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Healing Through Feeling

Updated on February 29, 2020
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During the course of our lives, we experience a roller coaster of emotions. From wonder to apathy, joy to pain, hate to love, and everything in between, human beings live each moment with one feeling or another. Our interactions with one another are based on, influenced by, and provoke certain emotions.

Naturally, when experiencing positive emotions such as love or happiness, our entire reaction to the world around us is positive. The health effects of happiness reportedly include the reduced production of a hormone linked to diabetes and hypertension.

You may be surprised to know that happiness and it's effects on the body are points of scientific studies, exhaustive research and the attentions of many scientists across the world.

Let's get real here, folks.

Life happens. Your boyfriend or girlfriend breaks up with you, cheats on you, you're stressed over money issues, your job is a failure or you are unhappy about your body. A loved one passes away, relationship issues, you name the bad day causes and they happen to us all. You fuss, you cry, and generally make yourself properly unhappy for any period of time when these things happen, as a natural reaction.

So, what happens to you then? Your body creates certain chemicals, your brain does a certain thing, and emotionally you experience negative effects. But never fear! Well, maybe fear a little bit, but bear with me here.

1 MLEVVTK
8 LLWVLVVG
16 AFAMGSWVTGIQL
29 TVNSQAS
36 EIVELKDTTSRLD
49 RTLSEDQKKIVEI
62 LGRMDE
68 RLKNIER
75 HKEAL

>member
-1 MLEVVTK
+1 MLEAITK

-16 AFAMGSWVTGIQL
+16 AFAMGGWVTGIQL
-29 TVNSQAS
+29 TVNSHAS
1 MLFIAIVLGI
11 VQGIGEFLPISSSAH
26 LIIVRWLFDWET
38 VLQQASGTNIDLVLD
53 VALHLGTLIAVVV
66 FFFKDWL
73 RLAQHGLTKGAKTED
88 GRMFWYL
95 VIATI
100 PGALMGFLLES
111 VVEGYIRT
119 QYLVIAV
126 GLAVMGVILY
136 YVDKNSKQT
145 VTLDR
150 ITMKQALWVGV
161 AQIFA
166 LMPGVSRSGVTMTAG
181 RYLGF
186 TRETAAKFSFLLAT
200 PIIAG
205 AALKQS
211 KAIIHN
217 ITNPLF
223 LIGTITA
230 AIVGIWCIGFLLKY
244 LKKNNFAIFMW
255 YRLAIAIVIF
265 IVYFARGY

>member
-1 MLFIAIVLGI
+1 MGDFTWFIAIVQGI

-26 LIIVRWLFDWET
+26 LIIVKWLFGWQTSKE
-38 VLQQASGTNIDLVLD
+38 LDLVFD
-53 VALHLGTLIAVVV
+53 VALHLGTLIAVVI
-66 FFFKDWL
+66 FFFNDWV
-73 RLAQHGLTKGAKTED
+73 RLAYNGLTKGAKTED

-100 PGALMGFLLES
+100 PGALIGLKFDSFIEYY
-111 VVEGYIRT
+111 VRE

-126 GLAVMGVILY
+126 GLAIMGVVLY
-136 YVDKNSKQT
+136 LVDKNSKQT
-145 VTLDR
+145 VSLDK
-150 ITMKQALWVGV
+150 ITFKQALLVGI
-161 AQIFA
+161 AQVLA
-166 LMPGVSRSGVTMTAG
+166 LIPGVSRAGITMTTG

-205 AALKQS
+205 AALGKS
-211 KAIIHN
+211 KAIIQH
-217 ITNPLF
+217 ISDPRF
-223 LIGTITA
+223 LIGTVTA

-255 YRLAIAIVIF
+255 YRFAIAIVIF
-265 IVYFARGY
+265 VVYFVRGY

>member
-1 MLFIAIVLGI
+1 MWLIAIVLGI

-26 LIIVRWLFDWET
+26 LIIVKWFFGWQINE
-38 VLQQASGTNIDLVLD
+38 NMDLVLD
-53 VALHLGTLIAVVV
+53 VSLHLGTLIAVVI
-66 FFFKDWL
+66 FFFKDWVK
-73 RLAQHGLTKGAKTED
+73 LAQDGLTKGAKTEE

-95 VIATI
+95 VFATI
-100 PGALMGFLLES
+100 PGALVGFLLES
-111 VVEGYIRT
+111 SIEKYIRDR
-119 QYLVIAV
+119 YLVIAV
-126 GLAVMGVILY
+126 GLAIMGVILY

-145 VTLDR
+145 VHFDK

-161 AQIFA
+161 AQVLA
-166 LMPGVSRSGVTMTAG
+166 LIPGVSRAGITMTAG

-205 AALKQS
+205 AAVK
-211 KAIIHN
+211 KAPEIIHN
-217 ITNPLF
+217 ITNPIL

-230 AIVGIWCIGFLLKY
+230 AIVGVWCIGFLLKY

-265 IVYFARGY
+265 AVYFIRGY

Suppression of natural emotions such as anger, pain, sadness or stress can, and will, have negative effects on your health.

  • High Blood Pressure
  • Diabetes
  • Sleeping Disorders
  • Weight Gain
  • Self Harm

So, what is the first step to preventing these things?

Cry. Have a fit. Punch your pillows or mattress. Why do you think we have temper tantrums as children, aside from the attention it gains? They are natural, that's is why. When someone makes you angry, it is perfectly natural to feel that anger deep within you. When someone or something makes you sad, it is perfectly natural to cry.

In all seriousness, when coping with a situation that invokes a feeling of sadness, grief or loss, acknowledging your own pain, realizing it and allowing the natural course of wholesome emotion to continue by way of tears gives you the time you need to think through and fully experience the situation. Crying is the body's way of giving you time to be irrational, vulnerable and contemplative. If some facet of your life has caused the tears to flow, stop and let yourself experience it. When the tears begin to roll and your chest heaves in upset, while you sniffle and hold your face in your hands, consider what it is that makes you feel this way. Think about what is upsetting you and let all of the various aspects of it flow into your tears.

By fully giving in to your tears, you will inspire a healthy exchange of emotions within yourself. You will create a pattern of release and action by crying as much as your body needs to and then doing something about your upset.

Too often today, we bottle up our negative emotions. Our little tears, our little angers all get stored away and fester in some closed off part of ourselves. This is not healthy, and this is what causes larger issues.

So, in short:

Cry, it is healthy and will help you learn more about yourself and your life.


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